- · The statement was given by Taliban spokesperson Zabihullah Mujahid during an interview
- · The Taliban’s reaction came a week ahead of NATO chief Jeans Stoltenberg asking his allies to remain observant about the surging situation of the country
- · The spokesperson stated that the Taliban government will not allow world powers to exploit the country as a hub for proxy wars
On Tuesday, Taliban chief Zabihullah Mujahid, in an interview, conveyed to the North Atlantic Treaty Organization (NATO), that the time for displaying power was over and the organization needs to deal with the outfit diplomatically now. Zabihullah has said, “The NATO Secretary-General, for a while, may feel his pain and talk about their failures, but they should know that the time for attacks is over; it was proven twenty years ago that these actions did not work and should be dealt with through diplomacy.”
Mujahid’s statement came after NATO chief Jeans Stoltenberg asked his allies last week to remain observant about the surging situation of the country and ‘be ready to strike and monitor closely any attempts to reconstitute international terrorist groups in Afghanistan aiming at us.’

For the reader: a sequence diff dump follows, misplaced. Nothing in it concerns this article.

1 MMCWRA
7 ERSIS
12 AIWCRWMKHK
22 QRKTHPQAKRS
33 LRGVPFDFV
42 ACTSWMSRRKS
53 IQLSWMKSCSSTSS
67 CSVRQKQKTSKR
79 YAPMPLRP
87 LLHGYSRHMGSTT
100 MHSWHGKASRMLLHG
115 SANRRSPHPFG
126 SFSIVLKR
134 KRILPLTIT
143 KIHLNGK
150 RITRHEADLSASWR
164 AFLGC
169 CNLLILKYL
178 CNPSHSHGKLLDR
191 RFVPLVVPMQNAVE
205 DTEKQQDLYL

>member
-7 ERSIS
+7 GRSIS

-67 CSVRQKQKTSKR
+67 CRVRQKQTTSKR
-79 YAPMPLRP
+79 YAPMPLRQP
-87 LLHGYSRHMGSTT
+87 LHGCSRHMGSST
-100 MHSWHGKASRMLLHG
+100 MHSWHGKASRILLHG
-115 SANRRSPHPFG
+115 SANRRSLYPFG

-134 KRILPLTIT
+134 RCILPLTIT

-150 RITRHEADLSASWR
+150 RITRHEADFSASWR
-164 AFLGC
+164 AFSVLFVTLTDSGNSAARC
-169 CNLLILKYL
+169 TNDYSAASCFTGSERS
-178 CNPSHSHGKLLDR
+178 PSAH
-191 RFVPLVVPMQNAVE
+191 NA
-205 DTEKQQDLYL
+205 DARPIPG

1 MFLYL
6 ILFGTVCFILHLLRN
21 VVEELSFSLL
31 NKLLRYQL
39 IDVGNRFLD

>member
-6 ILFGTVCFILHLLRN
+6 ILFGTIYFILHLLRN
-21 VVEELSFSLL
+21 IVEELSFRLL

Zabihullah in the interview has further said that the Taliban will not allow the world powers to use the country as a hub for proxy wars. Speaking of the economic crisis in the country, the spokesperson said that the government is maintaining communicative relationships with other regional countries such as Uzbekistan in order to receive support in various sectors, including trade.
When asked about Pakistan’s interference in the interview, the spokesperson stated, “I have to say 100 percent that we do not want anyone to interfere, including Pakistan. We are an independent country. We do not accept these interventions. Pakistan is a separate country. We do not want to interfere in their affairs and they cannot interfere (in Afghanistan’s affairs).”
Other issues were raised during the interview by the Taliban mouthpiece, which included women’s rights issues. According to him, the Taliban government will consider giving women the right to education and work, but they need to consult with Islamic scholars before proceeding. The issue was shared by the Islamic Ulema with the Islamic Emirate of Afghanistan.